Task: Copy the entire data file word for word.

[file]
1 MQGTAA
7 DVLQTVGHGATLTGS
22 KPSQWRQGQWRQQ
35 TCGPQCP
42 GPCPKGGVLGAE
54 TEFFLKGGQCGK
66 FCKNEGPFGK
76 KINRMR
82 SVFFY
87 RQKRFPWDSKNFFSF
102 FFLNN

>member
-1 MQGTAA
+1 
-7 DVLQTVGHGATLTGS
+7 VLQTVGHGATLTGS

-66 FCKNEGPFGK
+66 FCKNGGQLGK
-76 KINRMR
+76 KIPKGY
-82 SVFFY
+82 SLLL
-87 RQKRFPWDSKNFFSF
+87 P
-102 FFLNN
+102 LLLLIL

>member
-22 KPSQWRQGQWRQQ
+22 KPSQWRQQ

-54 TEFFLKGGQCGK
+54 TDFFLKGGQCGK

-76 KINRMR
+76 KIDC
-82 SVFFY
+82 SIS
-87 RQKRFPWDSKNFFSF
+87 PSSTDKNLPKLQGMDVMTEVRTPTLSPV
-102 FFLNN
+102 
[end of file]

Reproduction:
1 MQGTAA
7 DVLQTVGHGATLTGS
22 KPSQWRQGQWRQQ
35 TCGPQCP
42 GPCPKGGVLGAE
54 TEFFLKGGQCGK
66 FCKNEGPFGK
76 KINRMR
82 SVFFY
87 RQKRFPWDSKNFFSF
102 FFLNN

>member
-1 MQGTAA
+1 
-7 DVLQTVGHGATLTGS
+7 VLQTVGHGATLTGS

-66 FCKNEGPFGK
+66 FCKNGGQLGK
-76 KINRMR
+76 KIPKGY
-82 SVFFY
+82 SLLL
-87 RQKRFPWDSKNFFSF
+87 P
-102 FFLNN
+102 LLLLIL

>member
-22 KPSQWRQGQWRQQ
+22 KPSQWRQQ

-54 TEFFLKGGQCGK
+54 TDFFLKGGQCGK

-76 KINRMR
+76 KIDC
-82 SVFFY
+82 SIS
-87 RQKRFPWDSKNFFSF
+87 PSSTDKNLPKLQGMDVMTEVRTPTLSPV
-102 FFLNN
+102 